After the SMSD Board of Education rehired Ray and Associates – the search firm who led the process which hired Dr. Jim Hinson – school board candidates, advocacy group leaders and area residents are concerned with the transparency of the superintendent search process.
The board began planning the search process with R&A at its Sept. 6 meeting where members discussed stakeholder groups, a community-wide online survey and whether or not to keep the final three superintendent candidates confidential.
“There is no way this board can make a selection without the telling the public who the top three candidates are,” school board candidate Heather Ousley said. “There’s no way. There will be pitchforks and torches outside of the [Center for Academic Achievement].”
The board debated whether releasing the names of the final candidates would cause a candidate to withdraw or if transparency with the public was a greater concern. Board president Dr. Craig Denny said the board may analyze candidates R&A presents to them in an executive session, a meeting not open to the public. The pool may be too large to consider in public, and the candidates have an expectation of confidentiality, he said.
“I think the discussion would occur in an open meeting some time after [an executive session] as to ‘OK, what do we think of the candidate pool? Is it deep enough? Do we think that some of our favorites might drop out if we tell them we’re going to publish [their] name?’” Denny said. “And so [releasing the final candidates’ names will] be a board decision probably made on facts that we don’t have right now.”
According to Megan Peters, a member of parent advocacy group Education First Shawnee Mission, the public grew to distrust the board due to a lack of communication between Hinson, the board and the community during Hinson’s tenure as superintendent.
Life-long Johnson County resident and former SMSD parent Anne Pritchett questioned why the board picked R&A again because their search process hired Hinson, whom she described as damaging.
“For the life of me I don’t understand why they trust this search firm again,” Pritchett said. “It seems like you’d look elsewhere if you didn’t like the last person they gave you.”
From what Ousley has “heard on the doorstep,” people need to be fully informed of the reasoning behind the district’s decisions, something they didn’t feel they got under Hinson. Without insight into the district’s choices, they were unhappy, she said.
“It would be nice if we were paying $25,000 [to Ray and Associates] and saying ‘OK, we’ve paid this, and we know that we’re going to get a quality product,’ but I believe that we do not have any luxury of stepping back and allowing someone else to just do it,” Ousley said. “We set ourselves up to be doing an enormous amount of watch-dogging, and when systems work right, it shouldn’t need quite that level of effort.”
During the Sept. 6 meeting, board members noted the public’s high stake in the search and the importance of keeping the community involved throughout the process.
To include the community, the district will send out a link to an online survey asking about the qualities and characteristics responders hope to see in their future superintendent. The survey will be open starting Friday and will remain available until Oct. 20.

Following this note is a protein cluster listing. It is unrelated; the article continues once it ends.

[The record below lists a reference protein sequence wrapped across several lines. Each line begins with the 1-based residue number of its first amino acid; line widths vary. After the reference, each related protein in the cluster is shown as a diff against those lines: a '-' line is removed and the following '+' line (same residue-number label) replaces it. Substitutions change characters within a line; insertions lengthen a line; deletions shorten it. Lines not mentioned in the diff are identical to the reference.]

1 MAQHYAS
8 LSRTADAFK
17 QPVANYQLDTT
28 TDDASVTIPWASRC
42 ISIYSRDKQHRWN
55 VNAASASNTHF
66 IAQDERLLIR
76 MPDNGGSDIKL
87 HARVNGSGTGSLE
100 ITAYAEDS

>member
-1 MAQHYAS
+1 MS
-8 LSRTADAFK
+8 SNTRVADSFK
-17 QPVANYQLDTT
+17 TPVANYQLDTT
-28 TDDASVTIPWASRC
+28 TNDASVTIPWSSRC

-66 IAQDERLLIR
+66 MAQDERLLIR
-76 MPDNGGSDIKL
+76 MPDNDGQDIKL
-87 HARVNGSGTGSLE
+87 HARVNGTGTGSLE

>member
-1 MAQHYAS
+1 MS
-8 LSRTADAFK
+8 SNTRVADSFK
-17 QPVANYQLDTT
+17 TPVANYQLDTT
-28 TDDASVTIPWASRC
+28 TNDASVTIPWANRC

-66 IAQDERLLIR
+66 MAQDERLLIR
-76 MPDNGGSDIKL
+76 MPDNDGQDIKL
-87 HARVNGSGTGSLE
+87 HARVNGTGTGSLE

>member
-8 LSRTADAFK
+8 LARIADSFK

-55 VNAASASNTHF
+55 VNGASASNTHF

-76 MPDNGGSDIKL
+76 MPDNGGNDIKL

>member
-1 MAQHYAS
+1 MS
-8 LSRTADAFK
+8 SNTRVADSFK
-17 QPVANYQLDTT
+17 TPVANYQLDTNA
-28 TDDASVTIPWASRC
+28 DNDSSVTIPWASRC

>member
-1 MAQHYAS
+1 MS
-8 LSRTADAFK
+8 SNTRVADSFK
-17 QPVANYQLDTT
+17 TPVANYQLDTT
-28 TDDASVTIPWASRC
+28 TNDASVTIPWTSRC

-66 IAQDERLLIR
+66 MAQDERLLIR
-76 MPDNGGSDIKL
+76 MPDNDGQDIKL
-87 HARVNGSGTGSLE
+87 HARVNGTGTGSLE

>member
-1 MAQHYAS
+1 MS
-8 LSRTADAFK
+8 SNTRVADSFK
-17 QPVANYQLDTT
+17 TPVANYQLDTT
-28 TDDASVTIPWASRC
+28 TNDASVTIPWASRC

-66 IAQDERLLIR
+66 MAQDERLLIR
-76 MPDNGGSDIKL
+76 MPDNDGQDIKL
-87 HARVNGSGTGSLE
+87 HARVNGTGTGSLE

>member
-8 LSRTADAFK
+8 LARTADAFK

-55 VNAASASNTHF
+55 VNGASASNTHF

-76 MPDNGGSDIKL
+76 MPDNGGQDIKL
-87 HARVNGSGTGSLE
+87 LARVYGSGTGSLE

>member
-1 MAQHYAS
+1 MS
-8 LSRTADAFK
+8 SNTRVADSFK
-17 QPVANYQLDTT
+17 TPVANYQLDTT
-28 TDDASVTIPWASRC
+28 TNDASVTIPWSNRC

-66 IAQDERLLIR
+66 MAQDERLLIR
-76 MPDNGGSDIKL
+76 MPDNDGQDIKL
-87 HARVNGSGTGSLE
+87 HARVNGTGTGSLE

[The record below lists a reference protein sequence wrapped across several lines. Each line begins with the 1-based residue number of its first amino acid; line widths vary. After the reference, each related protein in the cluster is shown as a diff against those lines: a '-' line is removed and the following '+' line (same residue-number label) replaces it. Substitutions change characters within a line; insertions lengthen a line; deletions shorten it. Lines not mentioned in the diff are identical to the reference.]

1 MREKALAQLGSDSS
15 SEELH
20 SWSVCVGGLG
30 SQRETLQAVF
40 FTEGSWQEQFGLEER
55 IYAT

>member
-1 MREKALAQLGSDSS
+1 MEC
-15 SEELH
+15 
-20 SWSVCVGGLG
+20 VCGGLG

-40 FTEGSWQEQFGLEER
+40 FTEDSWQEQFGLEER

R&A will also meet with “stakeholder groups,” people with direct interest in the new superintendent. Stakeholder groups – teachers, students, taxpayers, National Education Association-Shawnee Mission leaders, legislators, etc. – will be welcome to attend either invitational or open meetings where they’ll discuss what they’d like to see in a new superintendent.
R&A will use feedback from these groups and online survey responses to craft a profile which they’ll report back to the district on Oct. 30.
“Everybody should have a chance to weigh in one way or another on what they want to see in a new superintendent,” Denny said.
School board candidate Mary Sinclair said she wants the district to publicize a schedule for the stakeholder meetings detailing who is invited and how those people were selected to be part of the search. Sinclair, a graduate professor who teaches research methods at KU and UMKC, said the characteristics of the stakeholders will give insight into how relevant their feedback is. Who each group is and why they were included are the two pieces of information which will tell her if the community’s voices have been heard, she said.
Full disclosure of information is an aspect board candidates and advocacy organizations agreed they want to see during the superintendent search.
Sinclair wants to see all superintendent-related information “three clicks away” on the SMSD website. NEA-SM president Linda Sieck thinks the website should have a separate tab for board-related documents. Ousley hopes to see all special board meetings live-streamed.
Groups such as Education First Shawnee Mission have also chimed in with specific requests for the search process. Peters said Education First reached out to R&A voicing teachers’ concerns that they may lose their jobs if they speak out. R&A responded that it is not their practice to have supervisors in the room during teacher focus group sessions.
Ousley encourages all community members, but especially students, to remain active during the search process in order to have their vision for the future heard.
“This is your guys’ district,” Ousley said. “So when you walk out of there with your diploma, that diploma is worth whatever the worth of the district is. You will be listened to if you’re loud. Students absolutely have the ability to shape the outcome of this selection process and all they have to do is speak up.”